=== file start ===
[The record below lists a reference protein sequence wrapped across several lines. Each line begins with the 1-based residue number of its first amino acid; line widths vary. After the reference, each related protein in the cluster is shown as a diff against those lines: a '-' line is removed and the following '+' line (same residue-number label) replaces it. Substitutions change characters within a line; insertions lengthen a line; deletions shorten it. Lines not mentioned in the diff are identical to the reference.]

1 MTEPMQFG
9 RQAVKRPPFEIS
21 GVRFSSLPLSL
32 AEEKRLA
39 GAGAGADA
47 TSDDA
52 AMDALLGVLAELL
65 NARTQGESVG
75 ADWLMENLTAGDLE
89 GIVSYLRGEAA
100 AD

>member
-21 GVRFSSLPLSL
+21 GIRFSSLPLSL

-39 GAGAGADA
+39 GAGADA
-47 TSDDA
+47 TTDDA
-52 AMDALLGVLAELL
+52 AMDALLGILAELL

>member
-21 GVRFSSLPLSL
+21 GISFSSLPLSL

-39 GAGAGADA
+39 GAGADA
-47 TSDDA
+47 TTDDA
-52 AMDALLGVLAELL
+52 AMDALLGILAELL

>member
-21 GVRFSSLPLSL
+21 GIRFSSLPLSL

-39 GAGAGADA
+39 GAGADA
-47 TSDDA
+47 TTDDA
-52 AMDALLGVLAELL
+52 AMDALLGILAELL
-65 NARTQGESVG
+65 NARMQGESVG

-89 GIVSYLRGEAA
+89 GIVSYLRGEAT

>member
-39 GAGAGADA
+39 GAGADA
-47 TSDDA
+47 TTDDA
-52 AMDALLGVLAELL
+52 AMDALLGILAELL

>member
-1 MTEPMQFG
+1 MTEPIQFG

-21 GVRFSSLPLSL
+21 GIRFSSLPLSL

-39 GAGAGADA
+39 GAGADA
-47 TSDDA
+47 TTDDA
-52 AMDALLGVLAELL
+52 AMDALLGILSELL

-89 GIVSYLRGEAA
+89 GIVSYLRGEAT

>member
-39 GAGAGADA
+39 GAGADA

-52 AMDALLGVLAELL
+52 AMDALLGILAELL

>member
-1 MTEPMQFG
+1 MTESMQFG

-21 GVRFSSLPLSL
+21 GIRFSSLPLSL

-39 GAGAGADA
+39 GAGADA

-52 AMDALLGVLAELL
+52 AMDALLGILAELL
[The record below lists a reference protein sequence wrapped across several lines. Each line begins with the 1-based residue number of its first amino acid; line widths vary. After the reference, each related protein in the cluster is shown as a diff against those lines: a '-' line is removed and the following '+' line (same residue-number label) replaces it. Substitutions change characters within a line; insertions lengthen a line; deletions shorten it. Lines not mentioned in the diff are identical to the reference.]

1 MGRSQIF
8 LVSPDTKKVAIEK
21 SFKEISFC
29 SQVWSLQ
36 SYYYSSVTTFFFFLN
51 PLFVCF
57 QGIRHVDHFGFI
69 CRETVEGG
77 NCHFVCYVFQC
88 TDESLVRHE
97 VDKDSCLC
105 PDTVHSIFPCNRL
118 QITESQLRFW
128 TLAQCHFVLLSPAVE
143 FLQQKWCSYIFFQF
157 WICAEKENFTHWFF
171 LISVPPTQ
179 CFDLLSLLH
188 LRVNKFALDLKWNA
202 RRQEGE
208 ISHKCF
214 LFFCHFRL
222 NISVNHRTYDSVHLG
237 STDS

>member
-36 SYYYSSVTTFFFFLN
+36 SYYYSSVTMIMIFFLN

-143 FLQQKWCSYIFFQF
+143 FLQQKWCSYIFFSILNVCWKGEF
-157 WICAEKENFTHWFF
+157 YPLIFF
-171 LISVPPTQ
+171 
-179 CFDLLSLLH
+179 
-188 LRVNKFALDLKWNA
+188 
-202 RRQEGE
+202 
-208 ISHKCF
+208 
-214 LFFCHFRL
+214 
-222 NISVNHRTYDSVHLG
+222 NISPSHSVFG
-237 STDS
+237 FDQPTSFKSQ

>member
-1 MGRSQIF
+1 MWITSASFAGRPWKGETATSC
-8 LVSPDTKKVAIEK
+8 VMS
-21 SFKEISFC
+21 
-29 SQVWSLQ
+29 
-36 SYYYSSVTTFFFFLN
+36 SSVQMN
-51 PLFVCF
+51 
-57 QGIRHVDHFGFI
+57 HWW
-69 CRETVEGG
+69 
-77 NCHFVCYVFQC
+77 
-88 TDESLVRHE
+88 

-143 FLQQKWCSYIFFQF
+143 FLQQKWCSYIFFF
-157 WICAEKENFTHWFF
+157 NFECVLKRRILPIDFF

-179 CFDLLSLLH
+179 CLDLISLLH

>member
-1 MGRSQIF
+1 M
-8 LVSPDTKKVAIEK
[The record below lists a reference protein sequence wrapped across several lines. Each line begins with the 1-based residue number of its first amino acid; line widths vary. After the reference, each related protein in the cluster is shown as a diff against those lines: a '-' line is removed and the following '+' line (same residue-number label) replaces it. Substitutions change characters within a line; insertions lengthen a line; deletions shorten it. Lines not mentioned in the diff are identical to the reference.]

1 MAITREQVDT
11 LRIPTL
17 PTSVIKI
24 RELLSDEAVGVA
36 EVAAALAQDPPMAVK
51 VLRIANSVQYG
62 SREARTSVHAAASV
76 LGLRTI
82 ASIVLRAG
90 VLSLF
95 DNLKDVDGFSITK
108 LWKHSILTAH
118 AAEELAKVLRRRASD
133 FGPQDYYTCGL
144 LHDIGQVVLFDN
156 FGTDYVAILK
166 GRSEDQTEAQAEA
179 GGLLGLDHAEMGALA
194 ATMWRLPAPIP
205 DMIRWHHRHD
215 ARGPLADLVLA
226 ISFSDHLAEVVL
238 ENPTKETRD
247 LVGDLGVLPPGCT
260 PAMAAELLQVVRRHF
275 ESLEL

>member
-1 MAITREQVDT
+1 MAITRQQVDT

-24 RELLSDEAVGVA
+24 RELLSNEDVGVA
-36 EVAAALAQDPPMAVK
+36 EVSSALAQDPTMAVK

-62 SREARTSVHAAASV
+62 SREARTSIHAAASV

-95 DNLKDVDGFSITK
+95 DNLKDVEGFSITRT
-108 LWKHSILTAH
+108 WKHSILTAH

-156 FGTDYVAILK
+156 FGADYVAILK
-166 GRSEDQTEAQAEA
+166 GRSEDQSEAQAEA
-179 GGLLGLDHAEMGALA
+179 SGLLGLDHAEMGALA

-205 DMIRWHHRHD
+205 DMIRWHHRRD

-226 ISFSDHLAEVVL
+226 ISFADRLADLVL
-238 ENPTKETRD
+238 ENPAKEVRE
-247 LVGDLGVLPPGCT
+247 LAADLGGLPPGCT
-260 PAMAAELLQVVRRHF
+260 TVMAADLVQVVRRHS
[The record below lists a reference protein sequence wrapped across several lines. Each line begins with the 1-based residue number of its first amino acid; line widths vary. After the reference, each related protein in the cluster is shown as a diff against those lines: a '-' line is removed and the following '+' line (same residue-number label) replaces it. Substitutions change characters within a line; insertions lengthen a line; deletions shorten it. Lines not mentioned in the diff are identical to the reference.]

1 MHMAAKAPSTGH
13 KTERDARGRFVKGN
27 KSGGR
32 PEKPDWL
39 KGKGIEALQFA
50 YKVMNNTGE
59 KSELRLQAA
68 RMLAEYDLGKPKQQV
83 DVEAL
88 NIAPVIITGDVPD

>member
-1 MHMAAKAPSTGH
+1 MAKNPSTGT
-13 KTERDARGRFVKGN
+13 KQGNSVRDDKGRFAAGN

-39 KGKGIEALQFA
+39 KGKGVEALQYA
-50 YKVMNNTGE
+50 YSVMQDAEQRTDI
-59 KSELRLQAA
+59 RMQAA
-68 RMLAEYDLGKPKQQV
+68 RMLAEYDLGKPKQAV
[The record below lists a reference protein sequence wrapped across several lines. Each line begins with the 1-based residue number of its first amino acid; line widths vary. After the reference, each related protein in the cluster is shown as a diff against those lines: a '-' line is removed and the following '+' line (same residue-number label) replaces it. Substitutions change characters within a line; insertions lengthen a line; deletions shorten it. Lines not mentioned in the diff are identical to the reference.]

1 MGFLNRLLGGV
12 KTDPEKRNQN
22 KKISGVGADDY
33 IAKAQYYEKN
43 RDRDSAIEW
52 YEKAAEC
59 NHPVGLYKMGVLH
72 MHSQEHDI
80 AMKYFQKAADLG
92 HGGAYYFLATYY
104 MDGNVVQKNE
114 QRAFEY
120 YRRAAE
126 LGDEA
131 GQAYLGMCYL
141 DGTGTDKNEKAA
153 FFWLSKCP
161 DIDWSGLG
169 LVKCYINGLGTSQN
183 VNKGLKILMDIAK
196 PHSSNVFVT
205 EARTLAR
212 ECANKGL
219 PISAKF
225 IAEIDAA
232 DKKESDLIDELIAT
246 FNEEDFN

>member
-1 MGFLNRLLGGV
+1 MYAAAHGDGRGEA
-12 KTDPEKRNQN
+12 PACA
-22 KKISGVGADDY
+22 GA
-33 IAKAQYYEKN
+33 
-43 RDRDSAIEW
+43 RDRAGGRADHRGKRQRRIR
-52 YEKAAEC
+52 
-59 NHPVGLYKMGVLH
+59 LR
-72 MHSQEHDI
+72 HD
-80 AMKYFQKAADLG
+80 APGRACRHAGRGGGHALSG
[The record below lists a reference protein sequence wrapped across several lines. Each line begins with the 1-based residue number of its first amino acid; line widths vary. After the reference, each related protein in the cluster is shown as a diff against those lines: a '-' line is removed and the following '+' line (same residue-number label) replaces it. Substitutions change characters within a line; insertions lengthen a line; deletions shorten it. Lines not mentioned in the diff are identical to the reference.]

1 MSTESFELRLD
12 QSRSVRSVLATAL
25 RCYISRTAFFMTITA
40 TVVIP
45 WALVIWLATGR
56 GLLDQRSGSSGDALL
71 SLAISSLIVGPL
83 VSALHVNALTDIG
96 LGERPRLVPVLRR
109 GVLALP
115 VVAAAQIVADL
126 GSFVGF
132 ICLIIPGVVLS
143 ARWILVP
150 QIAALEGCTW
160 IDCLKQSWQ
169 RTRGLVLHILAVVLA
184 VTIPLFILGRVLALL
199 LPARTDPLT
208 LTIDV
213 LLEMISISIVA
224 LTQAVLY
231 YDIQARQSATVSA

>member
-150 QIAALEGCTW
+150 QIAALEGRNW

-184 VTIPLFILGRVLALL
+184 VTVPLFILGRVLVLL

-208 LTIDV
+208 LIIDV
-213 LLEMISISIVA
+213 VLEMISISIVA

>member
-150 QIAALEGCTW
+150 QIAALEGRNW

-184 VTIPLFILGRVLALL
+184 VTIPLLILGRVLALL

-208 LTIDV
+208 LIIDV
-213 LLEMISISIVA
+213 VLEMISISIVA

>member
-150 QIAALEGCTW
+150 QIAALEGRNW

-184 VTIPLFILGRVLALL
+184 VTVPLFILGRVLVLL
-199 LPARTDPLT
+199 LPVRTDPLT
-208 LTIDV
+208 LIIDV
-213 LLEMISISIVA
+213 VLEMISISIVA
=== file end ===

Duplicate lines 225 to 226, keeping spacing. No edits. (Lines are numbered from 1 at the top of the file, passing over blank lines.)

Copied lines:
-1 MHMAAKAPSTGH
+1 MAKNPSTGT